Some remain resolutely unimpressed by discovery. One couple were told they had a rare example of an 18th century station or dial clock, the round clocks that hung in public places such as railway stations or schools. The dealer was sceptical it worked. He advised restoring it at a cost of £1,000. Value after restoration: £5,000. I said: "Will you restore it?" The husband said: "Probably not. It will be the same in 10 years time. We'll hang it back on the kitchen wall. It keeps perfect time."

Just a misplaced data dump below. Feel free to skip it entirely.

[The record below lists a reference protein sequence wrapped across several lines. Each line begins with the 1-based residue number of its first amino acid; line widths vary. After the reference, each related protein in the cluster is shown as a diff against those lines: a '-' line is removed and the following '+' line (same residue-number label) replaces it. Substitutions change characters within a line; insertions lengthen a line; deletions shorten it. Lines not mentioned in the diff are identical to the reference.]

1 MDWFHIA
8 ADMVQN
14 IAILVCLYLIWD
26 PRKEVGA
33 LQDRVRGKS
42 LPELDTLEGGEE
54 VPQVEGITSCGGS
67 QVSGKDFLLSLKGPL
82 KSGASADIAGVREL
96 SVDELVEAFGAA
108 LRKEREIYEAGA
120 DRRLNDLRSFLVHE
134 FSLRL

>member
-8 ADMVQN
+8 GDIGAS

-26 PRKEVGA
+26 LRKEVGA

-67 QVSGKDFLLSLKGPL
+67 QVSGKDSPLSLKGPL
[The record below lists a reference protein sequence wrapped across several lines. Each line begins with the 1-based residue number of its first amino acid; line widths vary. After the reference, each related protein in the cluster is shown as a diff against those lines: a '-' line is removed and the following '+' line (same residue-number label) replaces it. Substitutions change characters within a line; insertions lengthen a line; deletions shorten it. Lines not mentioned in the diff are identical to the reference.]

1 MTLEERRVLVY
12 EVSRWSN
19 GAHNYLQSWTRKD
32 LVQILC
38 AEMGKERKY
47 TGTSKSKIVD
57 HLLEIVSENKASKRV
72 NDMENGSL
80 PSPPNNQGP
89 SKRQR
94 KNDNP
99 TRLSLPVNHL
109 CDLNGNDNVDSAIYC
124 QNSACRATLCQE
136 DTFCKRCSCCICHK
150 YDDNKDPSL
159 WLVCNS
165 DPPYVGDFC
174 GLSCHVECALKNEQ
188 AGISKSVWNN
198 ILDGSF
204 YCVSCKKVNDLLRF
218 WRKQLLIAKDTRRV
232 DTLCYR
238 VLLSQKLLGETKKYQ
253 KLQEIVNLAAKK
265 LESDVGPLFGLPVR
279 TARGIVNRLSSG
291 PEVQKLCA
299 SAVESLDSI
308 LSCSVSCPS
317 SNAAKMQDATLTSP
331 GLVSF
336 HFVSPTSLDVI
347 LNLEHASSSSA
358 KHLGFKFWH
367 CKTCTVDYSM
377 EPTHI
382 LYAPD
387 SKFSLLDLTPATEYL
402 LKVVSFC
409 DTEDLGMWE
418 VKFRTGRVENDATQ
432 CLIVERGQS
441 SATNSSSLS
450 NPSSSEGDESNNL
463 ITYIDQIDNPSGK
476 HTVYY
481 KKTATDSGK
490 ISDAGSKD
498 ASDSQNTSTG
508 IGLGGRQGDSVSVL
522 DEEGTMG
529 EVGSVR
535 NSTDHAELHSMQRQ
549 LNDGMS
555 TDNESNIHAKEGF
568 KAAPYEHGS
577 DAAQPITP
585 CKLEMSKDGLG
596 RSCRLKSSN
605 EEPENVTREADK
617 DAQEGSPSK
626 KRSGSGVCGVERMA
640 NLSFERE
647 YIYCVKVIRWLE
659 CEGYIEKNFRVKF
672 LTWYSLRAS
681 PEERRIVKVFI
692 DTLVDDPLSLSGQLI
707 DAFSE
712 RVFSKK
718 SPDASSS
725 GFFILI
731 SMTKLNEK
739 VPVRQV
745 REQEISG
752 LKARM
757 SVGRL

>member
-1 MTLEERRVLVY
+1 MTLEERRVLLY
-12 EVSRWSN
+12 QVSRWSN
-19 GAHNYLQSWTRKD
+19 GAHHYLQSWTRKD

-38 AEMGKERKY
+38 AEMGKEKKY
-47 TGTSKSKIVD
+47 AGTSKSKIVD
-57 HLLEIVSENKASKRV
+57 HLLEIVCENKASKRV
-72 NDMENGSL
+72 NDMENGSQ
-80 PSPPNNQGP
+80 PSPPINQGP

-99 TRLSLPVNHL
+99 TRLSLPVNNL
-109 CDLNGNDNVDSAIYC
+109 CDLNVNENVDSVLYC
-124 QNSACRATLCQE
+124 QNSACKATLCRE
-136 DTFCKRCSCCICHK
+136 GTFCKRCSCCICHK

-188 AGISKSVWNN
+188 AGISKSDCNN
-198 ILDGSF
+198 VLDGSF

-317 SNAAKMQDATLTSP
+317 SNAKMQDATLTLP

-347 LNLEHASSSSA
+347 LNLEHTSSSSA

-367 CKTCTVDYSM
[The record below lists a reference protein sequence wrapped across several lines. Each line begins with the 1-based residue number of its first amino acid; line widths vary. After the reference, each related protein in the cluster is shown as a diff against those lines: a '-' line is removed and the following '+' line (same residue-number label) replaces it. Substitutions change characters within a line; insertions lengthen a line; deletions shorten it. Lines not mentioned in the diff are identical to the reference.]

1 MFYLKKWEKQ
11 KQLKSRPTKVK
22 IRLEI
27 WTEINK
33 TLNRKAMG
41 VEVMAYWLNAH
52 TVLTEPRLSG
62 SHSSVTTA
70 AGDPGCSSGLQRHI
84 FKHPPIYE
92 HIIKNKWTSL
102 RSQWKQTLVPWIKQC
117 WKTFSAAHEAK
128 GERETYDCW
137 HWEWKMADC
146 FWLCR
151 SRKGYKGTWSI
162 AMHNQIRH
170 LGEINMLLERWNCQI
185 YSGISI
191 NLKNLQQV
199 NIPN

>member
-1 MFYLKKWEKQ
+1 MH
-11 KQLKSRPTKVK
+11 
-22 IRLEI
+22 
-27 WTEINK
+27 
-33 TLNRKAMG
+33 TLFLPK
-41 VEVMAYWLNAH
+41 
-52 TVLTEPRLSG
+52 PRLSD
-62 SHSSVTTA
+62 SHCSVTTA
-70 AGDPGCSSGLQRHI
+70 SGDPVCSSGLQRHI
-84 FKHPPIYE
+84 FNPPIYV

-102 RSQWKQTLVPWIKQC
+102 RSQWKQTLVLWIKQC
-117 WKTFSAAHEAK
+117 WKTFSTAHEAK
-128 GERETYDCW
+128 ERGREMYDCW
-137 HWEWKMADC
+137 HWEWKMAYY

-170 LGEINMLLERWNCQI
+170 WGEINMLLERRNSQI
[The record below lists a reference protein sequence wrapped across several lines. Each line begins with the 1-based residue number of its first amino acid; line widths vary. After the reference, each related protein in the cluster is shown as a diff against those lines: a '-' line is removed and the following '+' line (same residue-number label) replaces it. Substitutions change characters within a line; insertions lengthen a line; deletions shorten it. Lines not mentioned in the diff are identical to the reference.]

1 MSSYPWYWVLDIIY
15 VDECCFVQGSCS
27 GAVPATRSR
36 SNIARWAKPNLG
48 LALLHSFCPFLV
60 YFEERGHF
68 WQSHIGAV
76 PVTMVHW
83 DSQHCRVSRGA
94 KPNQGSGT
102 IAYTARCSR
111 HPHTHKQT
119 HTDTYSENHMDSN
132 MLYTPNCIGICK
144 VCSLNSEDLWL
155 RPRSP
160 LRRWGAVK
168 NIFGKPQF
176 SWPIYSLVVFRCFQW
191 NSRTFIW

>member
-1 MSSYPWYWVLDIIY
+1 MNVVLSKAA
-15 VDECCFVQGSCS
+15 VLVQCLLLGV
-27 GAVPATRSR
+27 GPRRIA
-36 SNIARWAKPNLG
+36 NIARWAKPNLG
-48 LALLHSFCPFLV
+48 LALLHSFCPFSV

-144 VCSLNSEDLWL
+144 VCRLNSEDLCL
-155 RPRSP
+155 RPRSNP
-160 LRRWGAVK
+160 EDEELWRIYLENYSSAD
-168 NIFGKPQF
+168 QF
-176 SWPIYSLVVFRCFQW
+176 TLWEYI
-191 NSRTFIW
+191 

One of my friends took a chronometer which had belonged to his grandfather. This particular marine clock came from a German submarine. Not just any submarine. In May 1941, two merchant ships in a convoy heading for Liverpool had already been torpedoed when a periscope was spotted in among the other ships. The sub was forced to crash dive after it came under attack but surfaced after it was damaged by depth charges.The German sailors including its commander abandoned the sub. When the German officer realised that his attempts to scuttle the sub had failed he attempted to swim back to it but was never seen again. Instead of ramming the sub (the U-110), the commander of the British destroyer in charge of the convoy ordered a boarding party to row over and board it. They took what they could find including the chronometer, a naval Enigma machine, code and cypher books and charts. An event described by King George VI as the single most important maritime event of the second world war. The machine and documentation was sent to Bletchley Park where they were used to break the German code. Six months passed before the German forces changed their codes. Value: "£5,000 - £10,000?" then again according to the dealer: "impossible to put a price on."